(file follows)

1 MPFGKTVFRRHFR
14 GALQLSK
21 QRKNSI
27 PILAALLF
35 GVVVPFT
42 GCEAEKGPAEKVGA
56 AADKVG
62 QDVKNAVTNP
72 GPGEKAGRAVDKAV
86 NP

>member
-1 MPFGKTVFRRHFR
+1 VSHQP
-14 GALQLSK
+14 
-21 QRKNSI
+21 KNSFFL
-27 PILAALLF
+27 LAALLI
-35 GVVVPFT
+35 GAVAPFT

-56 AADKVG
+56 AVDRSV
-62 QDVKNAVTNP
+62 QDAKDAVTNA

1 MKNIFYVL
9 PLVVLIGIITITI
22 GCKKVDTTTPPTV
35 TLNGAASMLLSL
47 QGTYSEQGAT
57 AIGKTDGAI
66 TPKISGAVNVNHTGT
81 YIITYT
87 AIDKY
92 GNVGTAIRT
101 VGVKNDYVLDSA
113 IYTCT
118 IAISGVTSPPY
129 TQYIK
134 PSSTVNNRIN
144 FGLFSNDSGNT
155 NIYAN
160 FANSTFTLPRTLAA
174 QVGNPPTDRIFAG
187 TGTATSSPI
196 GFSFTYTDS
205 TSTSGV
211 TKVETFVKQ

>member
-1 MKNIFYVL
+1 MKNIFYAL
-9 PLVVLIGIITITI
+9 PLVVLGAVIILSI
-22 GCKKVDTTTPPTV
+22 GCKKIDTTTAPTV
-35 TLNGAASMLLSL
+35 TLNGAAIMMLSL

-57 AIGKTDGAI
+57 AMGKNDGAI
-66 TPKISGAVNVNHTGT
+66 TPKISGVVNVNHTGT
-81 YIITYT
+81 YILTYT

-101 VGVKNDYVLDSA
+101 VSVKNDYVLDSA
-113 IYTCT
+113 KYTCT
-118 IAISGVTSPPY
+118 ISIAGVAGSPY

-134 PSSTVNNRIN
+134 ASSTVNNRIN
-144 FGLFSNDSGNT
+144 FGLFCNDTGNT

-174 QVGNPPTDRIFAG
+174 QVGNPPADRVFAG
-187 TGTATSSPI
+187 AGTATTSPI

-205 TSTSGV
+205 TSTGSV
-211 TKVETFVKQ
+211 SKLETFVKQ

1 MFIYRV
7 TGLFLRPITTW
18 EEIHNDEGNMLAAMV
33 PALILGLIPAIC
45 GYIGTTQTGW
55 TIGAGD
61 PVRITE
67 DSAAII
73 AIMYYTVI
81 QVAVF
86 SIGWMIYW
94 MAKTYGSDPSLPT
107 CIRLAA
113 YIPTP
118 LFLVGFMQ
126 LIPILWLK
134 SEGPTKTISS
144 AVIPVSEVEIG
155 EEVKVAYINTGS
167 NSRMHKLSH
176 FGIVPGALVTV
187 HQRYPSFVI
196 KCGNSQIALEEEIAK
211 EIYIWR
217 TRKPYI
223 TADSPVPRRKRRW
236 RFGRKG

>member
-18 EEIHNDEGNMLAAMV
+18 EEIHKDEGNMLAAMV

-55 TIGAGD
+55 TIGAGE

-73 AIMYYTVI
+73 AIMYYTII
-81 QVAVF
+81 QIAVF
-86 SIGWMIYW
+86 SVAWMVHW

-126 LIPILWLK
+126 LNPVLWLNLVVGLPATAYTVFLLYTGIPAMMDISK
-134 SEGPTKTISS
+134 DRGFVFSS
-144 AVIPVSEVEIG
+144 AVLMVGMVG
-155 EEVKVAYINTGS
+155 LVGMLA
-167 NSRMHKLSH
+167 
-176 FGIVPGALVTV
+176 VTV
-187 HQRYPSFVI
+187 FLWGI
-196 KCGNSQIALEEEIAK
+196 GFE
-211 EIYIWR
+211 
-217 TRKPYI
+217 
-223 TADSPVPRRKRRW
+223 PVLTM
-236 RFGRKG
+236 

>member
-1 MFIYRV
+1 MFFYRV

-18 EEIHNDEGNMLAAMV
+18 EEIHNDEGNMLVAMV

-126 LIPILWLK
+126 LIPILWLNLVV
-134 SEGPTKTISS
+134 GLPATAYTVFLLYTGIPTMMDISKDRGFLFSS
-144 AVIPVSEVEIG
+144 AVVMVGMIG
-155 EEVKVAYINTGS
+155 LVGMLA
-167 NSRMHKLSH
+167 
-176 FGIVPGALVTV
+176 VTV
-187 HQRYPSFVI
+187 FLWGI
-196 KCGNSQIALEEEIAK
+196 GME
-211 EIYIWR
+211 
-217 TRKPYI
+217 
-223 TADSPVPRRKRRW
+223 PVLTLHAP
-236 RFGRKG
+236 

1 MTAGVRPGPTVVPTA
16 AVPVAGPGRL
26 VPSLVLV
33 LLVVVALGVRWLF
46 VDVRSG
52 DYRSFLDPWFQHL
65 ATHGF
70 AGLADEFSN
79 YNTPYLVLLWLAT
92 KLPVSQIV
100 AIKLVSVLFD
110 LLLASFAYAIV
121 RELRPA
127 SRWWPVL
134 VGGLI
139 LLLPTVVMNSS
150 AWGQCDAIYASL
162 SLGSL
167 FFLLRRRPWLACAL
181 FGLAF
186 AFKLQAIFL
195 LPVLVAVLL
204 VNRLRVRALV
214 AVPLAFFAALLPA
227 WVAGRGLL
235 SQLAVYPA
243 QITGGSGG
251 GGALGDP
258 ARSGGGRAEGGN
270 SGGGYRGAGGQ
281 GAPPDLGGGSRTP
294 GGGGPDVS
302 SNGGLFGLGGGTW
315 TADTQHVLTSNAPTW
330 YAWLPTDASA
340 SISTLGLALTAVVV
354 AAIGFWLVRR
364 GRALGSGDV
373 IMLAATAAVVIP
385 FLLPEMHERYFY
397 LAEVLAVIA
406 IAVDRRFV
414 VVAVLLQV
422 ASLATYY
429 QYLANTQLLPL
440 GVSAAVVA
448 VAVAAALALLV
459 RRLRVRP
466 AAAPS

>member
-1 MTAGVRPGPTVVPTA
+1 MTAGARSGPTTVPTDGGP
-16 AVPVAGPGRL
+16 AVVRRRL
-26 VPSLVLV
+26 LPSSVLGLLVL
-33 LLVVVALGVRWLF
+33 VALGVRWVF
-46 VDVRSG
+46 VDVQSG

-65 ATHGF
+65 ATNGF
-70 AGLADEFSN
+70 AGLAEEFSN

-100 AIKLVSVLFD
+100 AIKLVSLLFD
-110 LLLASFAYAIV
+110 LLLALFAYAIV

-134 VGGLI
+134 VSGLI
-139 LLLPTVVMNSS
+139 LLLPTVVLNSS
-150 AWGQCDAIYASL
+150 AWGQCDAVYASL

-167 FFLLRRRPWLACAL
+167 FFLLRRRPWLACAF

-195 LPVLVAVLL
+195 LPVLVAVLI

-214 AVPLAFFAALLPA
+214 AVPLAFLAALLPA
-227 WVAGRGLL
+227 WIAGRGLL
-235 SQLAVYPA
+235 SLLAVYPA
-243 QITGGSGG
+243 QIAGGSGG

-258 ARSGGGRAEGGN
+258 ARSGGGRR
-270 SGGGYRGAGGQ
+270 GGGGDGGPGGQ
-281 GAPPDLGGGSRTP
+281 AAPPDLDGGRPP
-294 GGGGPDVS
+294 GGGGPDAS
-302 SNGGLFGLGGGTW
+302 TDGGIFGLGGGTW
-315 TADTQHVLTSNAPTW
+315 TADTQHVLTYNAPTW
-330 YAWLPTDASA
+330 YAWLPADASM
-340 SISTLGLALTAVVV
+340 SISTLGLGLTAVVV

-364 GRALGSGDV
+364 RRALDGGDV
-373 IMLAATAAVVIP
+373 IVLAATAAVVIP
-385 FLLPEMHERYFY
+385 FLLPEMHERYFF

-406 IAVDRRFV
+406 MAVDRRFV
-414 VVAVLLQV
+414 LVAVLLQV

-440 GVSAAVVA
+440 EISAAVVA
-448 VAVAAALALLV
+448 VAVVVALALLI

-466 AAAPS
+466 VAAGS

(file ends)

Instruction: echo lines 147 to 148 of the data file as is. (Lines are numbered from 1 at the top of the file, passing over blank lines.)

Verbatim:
-18 EEIHNDEGNMLAAMV
+18 EEIHNDEGNMLVAMV